Ohio’s State’s star receiver, Garrett Wilson, is one of the most dynamic players in the 2022 draft. His game-breaking skills and monstrous production will have him going in the top half of the first round this spring. He’s not the biggest or the fastest guy in this receiving class, but he well may be the best.
- School: Ohio State
- Year: Junior
- Position: Wide Receiver
- Height: 6’0’’
- Weight: 188 lb
Bio / College
Hailing from Lake Travis HS in Austin, TX, Wilson was the #2 ranked WR in the 2019 class. An early enrollee, Wilson made an immediate impact, forcing his way onto the field as a true freshman and producing.
Receiving & Rushing
|Year||School||Class||Pos||G||Rec||Yds||Avg||TD||Ru. Att||Ru. Yds||Ru. Avg||Scrim Yds||Scrim TD|
Wilson spent the next three years racking up stats, awards, and watchlists, including All-Big Ten, preseason All-American, Big Ten Offensive Player of the Week, and this year’s Biletnikoff list.
It’s important that we keep his stats in context as well. While Wilson didn’t hit 1k yards until his junior year, he’s competed with- and often outperformed- other NFL players at every step of the way, including fellow 2022 first-rounders Chris Olave and Jameson Williams and the LAC’s KJ Hill.
Stats and Analytics
Wilson ranks highly in nearly every significant metric. His Receiving Yards Per Team Pass Attempt (RYPTPA) figure of 3.21 compares favorably with any of the top prospects from recent draft classes. His .31 Dominator score is more than adequate. He’s a sophomore breakout at the 20% level. His Yards / Route Run figure of 3.0 is top 12 in this class. He has nice EPA (Expected Points Added) numbers, a good asset in the profile.
Over the past couple of years, I’ve developed a metric I call the Composite Production Index (CPI), including a data-based teammate score. Using these metrics together yields a much better, more predictive cohort than any individual metric I’ve tested, and it’s the primary tool I use now for data scouting.
In the CPI, Wilson registers a solid 5.92, which puts him in an excellent tier, but falls just short of the topmost, “untouchable” cohort (6.5 or higher- from the past two classes, that’s Eli Moore, Justin Jefferson, Jamar Chase, Devonta Smith, and Ceedee Lamb). He’s in a “great prospect” cohort that’s still filled with studs- he scored higher than Higgins, Aiyuk, and Waddle- but also includes some misses and some question marks, like Tylan Wallace and Jerry Jeudy.
Note that this is a pre-combine, pre-draft-capital data metric- the “great prospect” tier+ Day 2 or better draft capital becomes a very high hit rate, and Wilson is a lock to go day1.
Film and Traits
While Wilson’s statistical profile looks quite good, his film is next-level.
Among his best traits, for me, is his exceptional work after the catch. Check this play:
It’s not just the spin move: it’s the awareness to process the situation as he’s completing the catch, it’s the creative problem solving, it’s the ability to chain multiple moves together in sequence. Nasty.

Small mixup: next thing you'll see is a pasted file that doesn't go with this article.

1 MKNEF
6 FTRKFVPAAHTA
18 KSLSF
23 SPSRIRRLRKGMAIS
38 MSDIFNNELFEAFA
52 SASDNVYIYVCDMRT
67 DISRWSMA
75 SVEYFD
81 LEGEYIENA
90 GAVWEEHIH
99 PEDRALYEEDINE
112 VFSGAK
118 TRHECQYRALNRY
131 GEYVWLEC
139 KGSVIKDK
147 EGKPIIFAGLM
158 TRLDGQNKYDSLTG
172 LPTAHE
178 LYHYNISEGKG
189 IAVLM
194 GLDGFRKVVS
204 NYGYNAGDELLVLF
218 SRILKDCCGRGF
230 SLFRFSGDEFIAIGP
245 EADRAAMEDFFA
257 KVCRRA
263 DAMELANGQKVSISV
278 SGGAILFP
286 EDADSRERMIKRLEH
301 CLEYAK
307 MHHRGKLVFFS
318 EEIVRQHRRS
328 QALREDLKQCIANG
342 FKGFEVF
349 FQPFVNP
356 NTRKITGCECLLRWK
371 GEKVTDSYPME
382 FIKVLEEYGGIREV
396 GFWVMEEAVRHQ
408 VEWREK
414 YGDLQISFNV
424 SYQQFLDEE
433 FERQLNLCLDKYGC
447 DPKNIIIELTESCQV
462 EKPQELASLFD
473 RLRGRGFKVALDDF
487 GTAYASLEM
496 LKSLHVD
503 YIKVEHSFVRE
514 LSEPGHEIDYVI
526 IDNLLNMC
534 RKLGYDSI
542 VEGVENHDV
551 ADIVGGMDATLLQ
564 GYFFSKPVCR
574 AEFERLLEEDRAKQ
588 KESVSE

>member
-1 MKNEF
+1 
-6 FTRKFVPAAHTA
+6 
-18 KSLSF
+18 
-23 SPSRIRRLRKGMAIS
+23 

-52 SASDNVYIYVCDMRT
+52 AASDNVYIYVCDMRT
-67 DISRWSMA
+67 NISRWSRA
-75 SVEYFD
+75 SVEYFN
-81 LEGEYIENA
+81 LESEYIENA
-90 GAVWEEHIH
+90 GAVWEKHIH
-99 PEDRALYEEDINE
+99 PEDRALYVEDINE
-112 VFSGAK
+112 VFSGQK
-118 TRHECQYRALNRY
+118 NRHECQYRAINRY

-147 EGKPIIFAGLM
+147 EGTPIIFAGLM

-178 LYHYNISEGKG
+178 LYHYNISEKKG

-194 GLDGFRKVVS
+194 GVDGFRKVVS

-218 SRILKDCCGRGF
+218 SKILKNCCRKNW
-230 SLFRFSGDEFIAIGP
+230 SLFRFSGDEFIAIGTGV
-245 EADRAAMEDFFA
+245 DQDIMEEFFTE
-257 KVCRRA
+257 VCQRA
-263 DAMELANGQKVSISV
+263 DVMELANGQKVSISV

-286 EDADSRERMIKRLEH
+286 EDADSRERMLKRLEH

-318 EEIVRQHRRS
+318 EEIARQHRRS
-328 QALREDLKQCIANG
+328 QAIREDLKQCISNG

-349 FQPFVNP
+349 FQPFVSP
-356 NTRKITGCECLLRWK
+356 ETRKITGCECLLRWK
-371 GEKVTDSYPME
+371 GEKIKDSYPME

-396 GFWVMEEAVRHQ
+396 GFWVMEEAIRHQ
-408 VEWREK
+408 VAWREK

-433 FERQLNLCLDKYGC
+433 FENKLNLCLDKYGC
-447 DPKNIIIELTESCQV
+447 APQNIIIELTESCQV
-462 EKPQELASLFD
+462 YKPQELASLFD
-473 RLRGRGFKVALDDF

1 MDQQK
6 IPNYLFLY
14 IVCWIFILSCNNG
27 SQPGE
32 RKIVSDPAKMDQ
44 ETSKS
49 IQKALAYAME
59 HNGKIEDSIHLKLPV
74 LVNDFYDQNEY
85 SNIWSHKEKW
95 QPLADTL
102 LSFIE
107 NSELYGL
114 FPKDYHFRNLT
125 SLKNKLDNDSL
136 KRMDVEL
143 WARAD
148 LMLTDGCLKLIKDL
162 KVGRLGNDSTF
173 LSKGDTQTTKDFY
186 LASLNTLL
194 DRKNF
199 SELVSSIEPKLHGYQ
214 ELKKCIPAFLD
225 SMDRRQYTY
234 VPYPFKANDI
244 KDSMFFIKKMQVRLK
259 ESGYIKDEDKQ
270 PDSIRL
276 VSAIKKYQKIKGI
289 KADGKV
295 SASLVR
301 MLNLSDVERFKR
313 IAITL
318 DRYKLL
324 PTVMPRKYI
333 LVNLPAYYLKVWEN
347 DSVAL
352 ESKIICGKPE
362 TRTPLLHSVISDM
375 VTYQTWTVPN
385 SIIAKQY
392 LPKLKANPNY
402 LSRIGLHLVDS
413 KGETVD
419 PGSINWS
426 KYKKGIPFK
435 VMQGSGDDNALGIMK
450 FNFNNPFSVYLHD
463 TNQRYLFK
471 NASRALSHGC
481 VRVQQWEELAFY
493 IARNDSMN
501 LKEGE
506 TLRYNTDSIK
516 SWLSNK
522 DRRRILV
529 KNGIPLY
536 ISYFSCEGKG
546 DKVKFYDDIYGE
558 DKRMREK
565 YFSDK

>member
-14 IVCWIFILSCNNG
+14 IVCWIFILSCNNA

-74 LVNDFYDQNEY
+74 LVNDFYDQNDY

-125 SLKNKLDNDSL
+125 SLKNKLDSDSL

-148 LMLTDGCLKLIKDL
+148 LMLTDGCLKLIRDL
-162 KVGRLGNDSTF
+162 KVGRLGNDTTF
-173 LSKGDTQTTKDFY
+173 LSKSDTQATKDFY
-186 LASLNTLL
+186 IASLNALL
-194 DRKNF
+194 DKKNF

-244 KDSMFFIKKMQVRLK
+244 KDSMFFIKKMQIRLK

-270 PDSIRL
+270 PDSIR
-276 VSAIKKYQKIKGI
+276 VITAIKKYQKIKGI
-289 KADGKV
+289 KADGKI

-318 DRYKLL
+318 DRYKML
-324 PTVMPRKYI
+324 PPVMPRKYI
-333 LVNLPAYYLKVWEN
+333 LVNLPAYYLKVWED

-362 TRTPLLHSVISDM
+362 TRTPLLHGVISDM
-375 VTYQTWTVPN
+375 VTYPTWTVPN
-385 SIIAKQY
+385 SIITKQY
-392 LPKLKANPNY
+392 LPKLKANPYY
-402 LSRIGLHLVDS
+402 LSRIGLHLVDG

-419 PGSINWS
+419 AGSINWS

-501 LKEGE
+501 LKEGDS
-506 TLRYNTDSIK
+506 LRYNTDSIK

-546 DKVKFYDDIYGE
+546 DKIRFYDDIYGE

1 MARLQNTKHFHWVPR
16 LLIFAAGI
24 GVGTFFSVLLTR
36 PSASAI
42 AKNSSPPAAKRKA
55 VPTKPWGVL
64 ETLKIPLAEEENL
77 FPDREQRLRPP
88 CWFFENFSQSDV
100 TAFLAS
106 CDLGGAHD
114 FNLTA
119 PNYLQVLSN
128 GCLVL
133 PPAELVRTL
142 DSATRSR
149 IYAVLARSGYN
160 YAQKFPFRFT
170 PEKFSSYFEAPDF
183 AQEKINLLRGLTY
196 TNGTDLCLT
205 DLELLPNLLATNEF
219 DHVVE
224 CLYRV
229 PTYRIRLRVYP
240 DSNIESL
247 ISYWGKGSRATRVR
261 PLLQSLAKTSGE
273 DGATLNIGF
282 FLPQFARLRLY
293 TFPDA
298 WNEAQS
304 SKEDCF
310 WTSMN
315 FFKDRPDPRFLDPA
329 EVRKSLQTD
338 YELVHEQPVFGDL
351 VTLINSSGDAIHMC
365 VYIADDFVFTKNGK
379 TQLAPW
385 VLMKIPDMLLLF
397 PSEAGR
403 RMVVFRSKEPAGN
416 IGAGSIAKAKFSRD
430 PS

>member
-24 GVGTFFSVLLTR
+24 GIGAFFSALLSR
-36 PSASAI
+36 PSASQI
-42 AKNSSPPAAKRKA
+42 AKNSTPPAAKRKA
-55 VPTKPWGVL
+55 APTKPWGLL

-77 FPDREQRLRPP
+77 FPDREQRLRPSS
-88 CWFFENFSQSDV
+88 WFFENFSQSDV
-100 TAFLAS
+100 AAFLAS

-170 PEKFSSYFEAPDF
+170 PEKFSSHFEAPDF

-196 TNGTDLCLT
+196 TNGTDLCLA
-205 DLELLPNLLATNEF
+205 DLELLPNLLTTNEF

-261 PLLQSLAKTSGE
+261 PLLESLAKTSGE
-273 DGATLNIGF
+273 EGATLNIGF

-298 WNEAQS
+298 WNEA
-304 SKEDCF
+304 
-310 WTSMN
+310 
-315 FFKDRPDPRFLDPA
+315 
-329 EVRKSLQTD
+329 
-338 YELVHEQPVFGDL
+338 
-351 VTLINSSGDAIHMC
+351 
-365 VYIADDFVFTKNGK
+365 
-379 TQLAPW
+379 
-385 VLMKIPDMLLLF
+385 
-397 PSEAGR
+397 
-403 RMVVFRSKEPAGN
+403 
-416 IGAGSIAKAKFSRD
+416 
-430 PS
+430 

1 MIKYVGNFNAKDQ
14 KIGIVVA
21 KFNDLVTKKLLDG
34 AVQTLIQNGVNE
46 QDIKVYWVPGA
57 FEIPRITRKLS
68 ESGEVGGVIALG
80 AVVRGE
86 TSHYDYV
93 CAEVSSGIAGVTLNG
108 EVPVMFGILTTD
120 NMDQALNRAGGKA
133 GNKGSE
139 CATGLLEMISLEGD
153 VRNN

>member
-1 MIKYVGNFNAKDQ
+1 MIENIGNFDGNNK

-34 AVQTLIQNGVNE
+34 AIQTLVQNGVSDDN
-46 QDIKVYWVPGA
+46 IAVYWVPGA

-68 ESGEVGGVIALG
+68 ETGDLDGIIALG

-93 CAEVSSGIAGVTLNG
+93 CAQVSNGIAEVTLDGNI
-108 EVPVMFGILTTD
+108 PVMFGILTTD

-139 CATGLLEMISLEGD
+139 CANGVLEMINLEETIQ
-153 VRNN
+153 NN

Here’s another slick play from that game:
I wish we could see the route a little better here, but he’s created multiple yards of space when the ball arrives. This gives him enough space to burn the first defender easily, dodge a second tackle, and extend the play for an additional few yards.
I have a name here for you: Ceedee. Just saying.
A few minutes later, Wilson scores on this nice TD catch:
Watch the beginning of the clip closely. Wilson wins this route at the release, hitting a quick jab step to the outside and bursting by the DB with inside leverage. Again, he has multiple yards of separation when the ball arrives, and Wilson catches the ball in stride without shedding any speed, making this an easy TD.
He shows off his route savvy and underrated athleticism on this TD:
It’s a simple play design with a built-in pick. If you watch, Wilson waits for the DB playing to his inside to glance back to the QB before he breaks, making sure he can’t jump the route. He explodes into the end zone- he’s not going to run a 4.4, but he doesn’t have to. He’s got enough top speed and plenty of burst.
Here’s another filthy bit of route running from that game:
Wilson doesn’t get the ball, but this little snag route he runs deserves a clip, anyway. That DB is so lost he’s going to need a map to make it back to the huddle.
The other most impressive traits I pick up for Wilson are his ball tracking and his body control.
This absurd, twisting sideline TD catch is ridiculous, but it’s very much so par for the course in Wilson’s college film.
Look: you want Wilson on your dynasty team. Some say that you should take the WRs in this class (Wilson / Burks / Williams) over the RBs and over the QBs, even in Superflex.
I love Breece and Spiller, and I think Corral will be a successful NFL QB, so I’m not sure I’m going that far. These guys are all in the same tier in 2022 rookie drafts, and I’m ok going with team needs within that tier.
I am, however, certain that Wilson will be a successful #1/#2 WR in the NFL and a massive dynasty asset.
I threw the Ceedee Lamb comp out there earlier, and that’s not hyperbole; it’s a solid playstyle comp, and Wilson has the same type of ceiling.
If managers in your league think 2022 draft picks are trash, go get ’em and draft Wilson.
Get the #NerdHerd and DynastyGM
Get the Dynasty Nerds app in the Apple store and the Google Play store. Mock drafts for Superflex, 1QB, and Standard. If you are a DynastyGM subscriber, it even syncs with your actual teams so that you can do rookie mock drafts with ALL of your actual picks. Also on desktop.